Timing is Everything in Small Groups

I have a love/hate relationship with small groups. I love the community that comes from them, but I’m constantly frustrated on how hard it is to get people to show up. You can read more about my frustrations here, here, and here. But today’s post isn’t about venting my frustrations. It’s about timing, and when it comes to small groups, timing is everything.

all-by-myself

Last Fall I did a small group based around Andy Stanley’s sermon series “Staying in Love.” My wife and I love talking about marriage with other couples, and we’ve always had success getting people to show up. This group was no different. In fact, this group had so many couples sign up that we had to divide it into two different groups. It was a huge success.

Now, fast-forward a few months to this Spring, the month of May to be exact. My church launched a church-wide campaign around a series titled “From This Day Forward.” It was a five-week marriage series very similar to the group we had done in the Fall. My wife and I once again decided to host a group, only this time the results were much different. In fact no one showed up. Ok, one couple showed up one week, but that was it.

What happened? Did we suddenly lose all of our friends? Had people grown tired of talking about marriage? Were the snacks we offered not up to par with other groups? Possibly…but I think the more likely answer was bad timing.

Certain times are better for small groups than others. So, here are a few things you need to think about before scheduling your group.

  1. Time of the Year

Certain times of the year are busier than others. Plan on doing a group in December? Forget about it. Trying one over the summer? Good luck. I’ve found the best time of year for most people happens January to March and September to November. That just seems to be the sweet spot for small groups.

  1. Day of the Week

Weekends are generally off limits when it comes to group participation. People like their days off and try to keep them. The exception may be Sunday evenings. Some people who may have a history of going to church on Sunday evenings will be more likely to attend a group at that time, unless it’s football season, of course. Wednesday night is another good option. The other days of the week seem to be hit and miss depending on people’s schedules.

  1. Time of the Day

The biggest mistake I made with my group in May is scheduling it for Sunday afternoons right after service. I thought it made perfect sense. Why not eat lunch and talk about the message right after you’ve heard it? The problem is families do not like giving up their Sunday afternoons. When it comes to the time of day, evenings almost always work best.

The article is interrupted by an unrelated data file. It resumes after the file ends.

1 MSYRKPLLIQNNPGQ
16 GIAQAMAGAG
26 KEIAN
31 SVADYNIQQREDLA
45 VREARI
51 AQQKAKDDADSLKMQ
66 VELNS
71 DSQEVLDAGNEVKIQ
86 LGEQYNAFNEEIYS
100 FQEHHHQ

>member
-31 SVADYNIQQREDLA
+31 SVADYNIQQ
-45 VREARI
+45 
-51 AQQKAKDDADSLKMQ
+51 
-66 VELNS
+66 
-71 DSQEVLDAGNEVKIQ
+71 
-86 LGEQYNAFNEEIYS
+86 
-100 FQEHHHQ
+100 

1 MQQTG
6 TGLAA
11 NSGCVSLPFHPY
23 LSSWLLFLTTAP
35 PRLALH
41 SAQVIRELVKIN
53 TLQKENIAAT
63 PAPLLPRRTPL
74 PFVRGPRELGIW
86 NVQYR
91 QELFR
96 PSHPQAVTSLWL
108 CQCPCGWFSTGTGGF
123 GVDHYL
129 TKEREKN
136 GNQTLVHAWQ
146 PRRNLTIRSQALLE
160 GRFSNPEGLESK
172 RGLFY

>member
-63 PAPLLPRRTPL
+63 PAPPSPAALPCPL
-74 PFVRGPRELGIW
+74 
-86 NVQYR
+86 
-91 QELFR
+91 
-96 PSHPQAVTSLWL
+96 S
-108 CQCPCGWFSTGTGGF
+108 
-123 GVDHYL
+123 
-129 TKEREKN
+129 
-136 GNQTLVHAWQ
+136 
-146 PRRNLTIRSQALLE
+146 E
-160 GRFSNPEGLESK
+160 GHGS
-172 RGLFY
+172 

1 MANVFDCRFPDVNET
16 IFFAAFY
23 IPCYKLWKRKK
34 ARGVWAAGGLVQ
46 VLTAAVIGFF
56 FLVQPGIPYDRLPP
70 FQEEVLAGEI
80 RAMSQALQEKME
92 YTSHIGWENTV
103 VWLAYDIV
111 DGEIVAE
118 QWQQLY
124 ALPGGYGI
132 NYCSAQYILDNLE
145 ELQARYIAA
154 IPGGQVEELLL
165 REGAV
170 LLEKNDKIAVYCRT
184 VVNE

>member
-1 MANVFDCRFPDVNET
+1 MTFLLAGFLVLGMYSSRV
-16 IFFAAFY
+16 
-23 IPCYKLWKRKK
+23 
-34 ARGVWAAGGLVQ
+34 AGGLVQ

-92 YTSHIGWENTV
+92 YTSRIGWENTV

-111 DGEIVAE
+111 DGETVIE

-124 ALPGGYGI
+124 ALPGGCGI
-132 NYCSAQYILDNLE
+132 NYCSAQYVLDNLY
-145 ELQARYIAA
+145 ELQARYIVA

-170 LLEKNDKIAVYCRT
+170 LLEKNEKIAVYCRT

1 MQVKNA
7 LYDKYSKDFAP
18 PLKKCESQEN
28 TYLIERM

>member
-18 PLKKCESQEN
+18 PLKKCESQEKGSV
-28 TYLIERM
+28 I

When it comes to small groups, I’m not going to pretend I have all the answers. In fact I have very few answers. These are a few suggestions I would give to those starting out, but remember results may vary.

When have you found is the best time to launch groups? Let us know in the comments below, and if you haven’t already make sure to subscribe to the blog to get tips on church growth, leadership, and more delivered straight to your inbox.

3 Obstacles to Growing Groups in a Small Town

Few things frustrate me as much as trying to grow a groups’ ministry in a small town. What makes it worse is all the experts who seem to have groups’ ministry figured out. Somehow, they never seem to have to deal with the same obstacles that I have to deal with.

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That’s not to say that I don’t enjoy groups. Quite the contrary, I’ve loved every group I’ve ever been a part of. But I’ve come to realize recruiting group leaders and group attenders comes with a lot of obstacles–obstacles that most books and blog posts aren’t going to talk about.

Obstacles like…

  • What do we do with the kids? That’s easy, right? Hire a babysitter because everyone in a small town has plenty of money to pay another ten to twenty dollars a week to attend a gathering that they’re already unsure about. I have a hard enough time trying to find a babysitter to watch my kids when I want to take my wife on a date. Now, I have to find one during the week.

Simple fix, bring the kids to group with you. What group leader wouldn’t want an extra ten to twelve kids tearing down their house? Overly dramatic? Maybe…maybe not. We’ve seen and heard about multiple things broke in homes, including a kid’s arm.

  • How do we find the time? For most people, living in a small town means a longer commute to work for both husband and wife. My wife drives 45 minutes each way. On the days she works, it’s not uncommon for her to arrive home after 6pm. That gives us about two hours to eat dinner, give the kids a bath, and do any homework before their bedtime. Good luck trying to fit a group into that window.

That scenario is not taking into consideration the times during the year when the kids are involved in extracurricular activities. And let’s be honest, if you don’t have your kids in at least one extracurricular activity, you’re the exception not the norm. In the spring, our six year old will be playing tee ball. That means two practices a week, and a game or two every Saturday for roughly three months. Which means I’m unavailable March, April, May, and part of June for All Stars.

  • What if someone weird shows up? I’m sure it doesn’t happen at your church, but weird people show up to my church. It’s kind of a side effect of being really nice to everyone and offering free doughnuts. If you need help identifying them, they’re usually the people who hang around after service to talk to the pastor. All the normal people tend to go home.

You may know them by different names such as: the really smelly guy, the woman who disguises gossip for prayer requests, the guy who looks like an 80’s porn star, and the kid who just devoured a dozen doughnuts.

Now you may be so holy that you can’t wait to wash Weirdo’s feet, but for the rest of us, we’re scared to death that they’re going to sign up for our group. By week two, it’s going to be just us and Smelly there because everyone else abandoned ship.

These are just a few of the obstacles I’ve been thinking through, but I’m sure there’s more. This has led me to ask myself, how much community do we really need? I mean we’re already more connected than ever before because of social media. Our families are involved in so many things. At what point are we asking too much of our people? How can we make sure groups are a blessing, and not a burden? That’s the question I’m trying to figure out.